Associating subsurface data with geological rules: on some new methods to address structural, stratigraphic and sedimentological uncertainties.

in: Advances in Applied Geomodeling for Hydrocarbon Reservoirs, Lake Louise, Alberta, Canada

Abstract

In subsurface studies, the amount of available data is often orders of magnitude smaller than what would be required to make reliable forecasts. This is typically true in reservoir studies, where risk in decisions and reserve evaluations is best addressed by considering several possible scenarii about reservoir heterogeneities and behaviour. To help geomodellers generate such scenarios, we propose several methods that focus on the association of subsurface data using geological rules. In particular, we discuss methods to: 1) Generate many possible associations between sparse fault observations to generate compartmentalization scenarios; 2) Stochastically generate chronostratigraphic time lines between several wells; 3) Associate paleo-channel fluvial evidence and build several channel and point bar evolution models. These approaches produce models of variable geometry and connectivity, which is likely to significantly impact fluid flow forecasts. A practical challenge of dealing with data interpretation uncertainty to is to keep the computational burden tractable. However, the proposed methods alleviate non-reproducibility issues in data interpretation and could also help discussing interpretations by casting some geological concepts into explicit mathematical rules. We finally discuss some perspectives these methods open to capitalize on computational techniques to advance geological analysis.

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    BibTeX Reference

    @INPROCEEDINGS{,
        author = { Caumon, Guillaume and Parquer, Marion and Godefroy, Gabriel and Edwards, Jonathan and Collon, Pauline },
         title = { Associating subsurface data with geological rules: on some new methods to address structural, stratigraphic and sedimentological uncertainties. },
         month = { "oct" },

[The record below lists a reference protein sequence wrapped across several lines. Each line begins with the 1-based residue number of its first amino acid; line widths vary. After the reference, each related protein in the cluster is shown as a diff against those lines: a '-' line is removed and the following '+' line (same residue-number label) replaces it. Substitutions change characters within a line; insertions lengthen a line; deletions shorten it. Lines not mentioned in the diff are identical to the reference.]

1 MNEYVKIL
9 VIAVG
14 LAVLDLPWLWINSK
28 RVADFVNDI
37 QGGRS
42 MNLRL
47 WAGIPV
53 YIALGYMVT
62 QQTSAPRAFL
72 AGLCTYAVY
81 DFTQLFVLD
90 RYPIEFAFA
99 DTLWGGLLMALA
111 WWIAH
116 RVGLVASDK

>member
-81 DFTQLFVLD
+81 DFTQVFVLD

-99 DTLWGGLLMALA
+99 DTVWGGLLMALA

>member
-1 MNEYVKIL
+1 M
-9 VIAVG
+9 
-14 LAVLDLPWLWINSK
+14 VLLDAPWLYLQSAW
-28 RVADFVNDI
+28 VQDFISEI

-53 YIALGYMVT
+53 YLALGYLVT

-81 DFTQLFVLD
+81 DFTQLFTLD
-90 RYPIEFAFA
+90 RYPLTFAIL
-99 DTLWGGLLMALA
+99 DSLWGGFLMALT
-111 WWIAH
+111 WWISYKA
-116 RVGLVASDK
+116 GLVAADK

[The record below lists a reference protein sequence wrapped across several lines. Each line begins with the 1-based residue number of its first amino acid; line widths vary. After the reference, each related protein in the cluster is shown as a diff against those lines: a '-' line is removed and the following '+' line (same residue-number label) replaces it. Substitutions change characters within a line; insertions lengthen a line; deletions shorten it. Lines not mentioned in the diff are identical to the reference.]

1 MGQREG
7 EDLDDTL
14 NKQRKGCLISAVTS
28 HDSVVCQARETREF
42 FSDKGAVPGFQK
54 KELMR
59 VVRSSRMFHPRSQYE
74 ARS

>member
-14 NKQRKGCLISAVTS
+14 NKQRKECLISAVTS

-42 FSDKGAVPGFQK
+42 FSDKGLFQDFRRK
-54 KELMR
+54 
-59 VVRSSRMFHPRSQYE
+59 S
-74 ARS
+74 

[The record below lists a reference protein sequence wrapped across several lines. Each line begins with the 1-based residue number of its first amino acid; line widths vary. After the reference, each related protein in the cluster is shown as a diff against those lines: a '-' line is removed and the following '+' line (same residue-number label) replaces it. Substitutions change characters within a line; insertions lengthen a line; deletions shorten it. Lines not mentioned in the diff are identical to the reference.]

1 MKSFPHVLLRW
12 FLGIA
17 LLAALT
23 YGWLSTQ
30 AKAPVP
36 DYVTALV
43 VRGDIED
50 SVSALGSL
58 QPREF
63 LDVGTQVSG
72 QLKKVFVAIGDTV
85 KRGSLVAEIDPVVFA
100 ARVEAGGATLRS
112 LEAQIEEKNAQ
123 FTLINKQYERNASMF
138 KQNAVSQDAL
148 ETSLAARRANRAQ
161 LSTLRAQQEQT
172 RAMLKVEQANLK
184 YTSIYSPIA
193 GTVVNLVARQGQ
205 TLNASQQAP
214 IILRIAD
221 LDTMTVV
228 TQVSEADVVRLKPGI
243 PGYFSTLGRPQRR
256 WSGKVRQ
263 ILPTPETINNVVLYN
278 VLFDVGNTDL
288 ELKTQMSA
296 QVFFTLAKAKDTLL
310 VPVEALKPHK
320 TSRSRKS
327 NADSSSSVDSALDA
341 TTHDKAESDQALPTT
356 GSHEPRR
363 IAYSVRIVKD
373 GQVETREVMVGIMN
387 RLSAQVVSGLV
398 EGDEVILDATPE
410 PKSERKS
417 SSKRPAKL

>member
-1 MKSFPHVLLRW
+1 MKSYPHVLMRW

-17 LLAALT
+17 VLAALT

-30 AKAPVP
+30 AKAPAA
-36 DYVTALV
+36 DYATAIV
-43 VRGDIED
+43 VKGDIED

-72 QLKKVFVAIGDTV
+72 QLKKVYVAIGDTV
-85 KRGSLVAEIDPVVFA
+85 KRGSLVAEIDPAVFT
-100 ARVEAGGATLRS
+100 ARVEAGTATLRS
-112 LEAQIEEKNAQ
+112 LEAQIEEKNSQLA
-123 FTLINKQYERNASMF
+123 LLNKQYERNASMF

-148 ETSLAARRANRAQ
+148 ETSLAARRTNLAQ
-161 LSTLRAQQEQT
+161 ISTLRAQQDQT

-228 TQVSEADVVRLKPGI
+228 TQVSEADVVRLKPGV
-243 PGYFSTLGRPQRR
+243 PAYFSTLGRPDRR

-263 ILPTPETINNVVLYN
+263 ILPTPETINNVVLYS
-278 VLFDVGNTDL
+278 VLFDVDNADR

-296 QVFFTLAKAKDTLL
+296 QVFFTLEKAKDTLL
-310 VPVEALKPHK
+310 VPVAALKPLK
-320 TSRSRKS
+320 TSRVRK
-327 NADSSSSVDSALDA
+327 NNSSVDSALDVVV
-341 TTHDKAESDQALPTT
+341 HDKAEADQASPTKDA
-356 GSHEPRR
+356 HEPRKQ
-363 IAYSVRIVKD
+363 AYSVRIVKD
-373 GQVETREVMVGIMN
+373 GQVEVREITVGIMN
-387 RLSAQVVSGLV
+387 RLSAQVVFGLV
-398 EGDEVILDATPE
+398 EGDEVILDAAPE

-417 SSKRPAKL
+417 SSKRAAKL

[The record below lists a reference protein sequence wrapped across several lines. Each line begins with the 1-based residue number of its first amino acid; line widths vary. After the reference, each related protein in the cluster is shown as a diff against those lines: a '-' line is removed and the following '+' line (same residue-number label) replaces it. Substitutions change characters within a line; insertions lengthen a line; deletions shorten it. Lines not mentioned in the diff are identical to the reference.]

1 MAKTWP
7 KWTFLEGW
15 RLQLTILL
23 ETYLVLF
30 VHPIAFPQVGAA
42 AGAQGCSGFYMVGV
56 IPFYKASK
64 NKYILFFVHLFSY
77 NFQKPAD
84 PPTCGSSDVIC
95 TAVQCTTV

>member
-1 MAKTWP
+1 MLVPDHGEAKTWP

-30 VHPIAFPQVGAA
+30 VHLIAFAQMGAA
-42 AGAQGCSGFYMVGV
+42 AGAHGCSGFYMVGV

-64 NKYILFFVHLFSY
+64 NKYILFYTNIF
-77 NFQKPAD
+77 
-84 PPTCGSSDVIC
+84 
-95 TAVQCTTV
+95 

booktitle = { Advances in Applied Geomodeling for Hydrocarbon Reservoirs },
          year = { 2018 },
      location = { Lake Louise, Alberta, Canada },
      abstract = { In subsurface studies, the amount of available data is often orders of magnitude smaller than what would be required to make reliable forecasts. This is typically true in reservoir studies, where risk in decisions and reserve evaluations is best addressed by considering several possible scenarii about reservoir heterogeneities and behaviour. To help geomodellers generate such scenarios, we propose several methods that focus on the association of subsurface data using geological rules. In particular, we discuss methods to: 1) Generate many possible associations between sparse fault observations to generate compartmentalization scenarios; 2) Stochastically generate chronostratigraphic time lines between several wells; 3) Associate paleo-channel fluvial evidence and build several channel and point bar evolution models. These approaches produce models of variable geometry and connectivity, which is likely to significantly impact fluid flow forecasts. A practical challenge of dealing with data interpretation uncertainty to is to keep the computational burden tractable. However, the proposed methods alleviate non-reproducibility issues in data interpretation and could also help discussing interpretations by casting some geological concepts into explicit mathematical rules. We finally discuss some perspectives these methods open to capitalize on computational techniques to advance geological analysis. }
    }